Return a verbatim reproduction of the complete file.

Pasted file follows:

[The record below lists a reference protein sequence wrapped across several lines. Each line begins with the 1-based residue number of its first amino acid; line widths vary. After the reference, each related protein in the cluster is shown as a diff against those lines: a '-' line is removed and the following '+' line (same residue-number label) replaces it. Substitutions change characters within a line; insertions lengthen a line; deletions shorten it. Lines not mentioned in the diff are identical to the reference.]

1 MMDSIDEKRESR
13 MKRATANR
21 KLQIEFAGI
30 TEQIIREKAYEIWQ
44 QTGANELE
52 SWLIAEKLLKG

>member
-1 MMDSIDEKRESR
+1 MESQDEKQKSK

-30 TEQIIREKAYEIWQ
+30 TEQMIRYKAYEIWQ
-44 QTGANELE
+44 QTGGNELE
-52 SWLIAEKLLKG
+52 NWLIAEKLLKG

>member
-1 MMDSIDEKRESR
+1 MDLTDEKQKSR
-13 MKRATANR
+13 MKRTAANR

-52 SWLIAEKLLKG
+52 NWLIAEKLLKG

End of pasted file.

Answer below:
[The record below lists a reference protein sequence wrapped across several lines. Each line begins with the 1-based residue number of its first amino acid; line widths vary. After the reference, each related protein in the cluster is shown as a diff against those lines: a '-' line is removed and the following '+' line (same residue-number label) replaces it. Substitutions change characters within a line; insertions lengthen a line; deletions shorten it. Lines not mentioned in the diff are identical to the reference.]

1 MMDSIDEKRESR
13 MKRATANR
21 KLQIEFAGI
30 TEQIIREKAYEIWQ
44 QTGANELE
52 SWLIAEKLLKG

>member
-1 MMDSIDEKRESR
+1 MESQDEKQKSK

-30 TEQIIREKAYEIWQ
+30 TEQMIRYKAYEIWQ
-44 QTGANELE
+44 QTGGNELE
-52 SWLIAEKLLKG
+52 NWLIAEKLLKG

>member
-1 MMDSIDEKRESR
+1 MDLTDEKQKSR
-13 MKRATANR
+13 MKRTAANR

-52 SWLIAEKLLKG
+52 NWLIAEKLLKG